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    What You Need To Know About Divorce In Florida

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    Divorce may be an everyday occurrence, but it is never easy. It is a complicated and emotionally stressful legal proceeding. If you are considering a divorce, it helps to understand both the process and the issues you may face.

    Requirements of a Florida divorce

    Chapter 61 of the Florida Statutes deals with the dissolution of marriage. It provides that to file for divorce in Florida, at least one of you must reside for 6 months in the state before filing the petition. The case is filed with the circuit court in the county where you and your spouse resided, or in either party’s county of residence.

    In Florida, there are two grounds for dissolution of marriage:

    • The marriage is irretrievably broken; or
    • Mental incapacity of one of the parties, where the party was adjudged incapacitated for the prior three years.

    If you and your spouse both agree that the marriage is irretrievably broken, you can proceed to end the marriage. If, however, one of you claims that the marriage is not irretrievably broken, or you have a child, the court may order counseling for up to three months.

    How to Begin the Process of Divorce for Florida Residents

    In Florida, there are two ways of filing for a divorce. The traditional and most common way is known as  a “Regular Dissolution of Marriage.” The second way is known as the “Simplified Dissolution of Marriage.”

    In a regular dissolution of marriage, the process begins when you or your spouse files a petition with the court. The other spouse will be served with the paperwork and has 20 days to respond. The other spouse may also file a counter-petition and raise additional issues relating to the divorce.

    The court provides a streamlined procedure, called Simplified Dissolution of Marriage, provided all of the required conditions are met. The conditions include requirements that both spouses must agree that the marriage cannot be saved; there are no minor or dependent children of the marriage; the wife is not pregnant; the spouses have agreed on a division of property and debt; and neither spouse seeks alimony. It is important to understand that if you choose the simplified dissolution of marriage procedure, you may be giving up some legal rights you would have had under the regular divorce procedure.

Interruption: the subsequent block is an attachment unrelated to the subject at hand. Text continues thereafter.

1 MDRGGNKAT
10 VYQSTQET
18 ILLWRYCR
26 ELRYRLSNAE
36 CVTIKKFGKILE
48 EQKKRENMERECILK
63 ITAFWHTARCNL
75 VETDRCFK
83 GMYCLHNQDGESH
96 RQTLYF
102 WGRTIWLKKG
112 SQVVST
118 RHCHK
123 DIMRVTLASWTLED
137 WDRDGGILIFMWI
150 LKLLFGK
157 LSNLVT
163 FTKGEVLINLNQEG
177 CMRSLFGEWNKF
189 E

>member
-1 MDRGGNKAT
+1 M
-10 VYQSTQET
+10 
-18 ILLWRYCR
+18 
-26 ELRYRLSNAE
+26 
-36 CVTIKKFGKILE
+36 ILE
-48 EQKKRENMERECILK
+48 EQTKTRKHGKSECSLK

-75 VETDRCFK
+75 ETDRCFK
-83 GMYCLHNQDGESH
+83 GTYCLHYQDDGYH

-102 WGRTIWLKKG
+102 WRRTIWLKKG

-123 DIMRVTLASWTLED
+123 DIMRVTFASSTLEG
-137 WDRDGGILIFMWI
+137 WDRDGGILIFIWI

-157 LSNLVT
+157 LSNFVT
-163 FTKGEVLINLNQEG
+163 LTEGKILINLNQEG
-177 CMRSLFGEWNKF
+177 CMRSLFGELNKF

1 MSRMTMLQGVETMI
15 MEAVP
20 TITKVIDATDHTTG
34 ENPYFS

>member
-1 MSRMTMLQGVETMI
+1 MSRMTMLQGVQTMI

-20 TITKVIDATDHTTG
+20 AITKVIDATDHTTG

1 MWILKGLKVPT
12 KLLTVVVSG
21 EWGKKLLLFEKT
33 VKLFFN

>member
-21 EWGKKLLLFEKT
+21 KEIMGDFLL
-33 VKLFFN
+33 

Marital Assets

    The assets and debts you acquired during the marriage are called the marital assets. You and your spouse each keep your non-marital assets. Assets you had before you married may be considered non-marital assets provided they were kept separate from the marital assets. Generally, a judge will divide marital assets equally unless there is some basis for dividing them differently. Factors the judge may consider include economic circumstances and contributions of both spouses. Contributions include caring for children and the home, as well as income.

    Custody

    Custody of the minor children is usually the most emotional and difficult issue in a divorce. Unless you and your spouse are in agreement on child custody, the court will decide, using the standard of the “best interests” of the child. The court may consider factors such as the moral fitness of the parents, ability to provide a stable home, and sometimes the preference of the child. In many cases, parents share custody. Sometimes the court will divide responsibilities, such as education or medical care, between the parents.

    Child Support

    Both parents are obligated to support their minor children financially. To determine support, the parents’ net incomes are compared to the Guidelines Table contained in Florida chapter 61. The court also takes into consideration factors such as the health of the child and employment-related daycare costs.

    Alimony

    In Florida, the court may order alimony if it is “well-founded.” The court may consider factors such as the length of the marriage, the age and health of both spouses, and the couple’s standard of living during the marriage.

    Preparing for divorce

    To make a fair division of assets, the court will need a great deal of financial information. You should gather and copy your mortgage statements, bank statements, tax statements and any other important financial records. If you maintain records of expenses, those are useful in making support determinations. It is also a good idea to make an inventory of valuable or important household possessions. Having this information at hand will help the process move along quickly and smoothly.

    Decisions must be made about all of the issues, either by agreement between the spouses or by the court. Once this is done, a judgment of divorce will be entered with the court.

    Contact Ronald M. Zakarin Today in Boca Raton, Florida

    When facing divorce, you may feel distressed and powerless. Therefore, you need to consult an experienced attorney who can explain each step of the process and help you achieve the best results. For more information contact us today.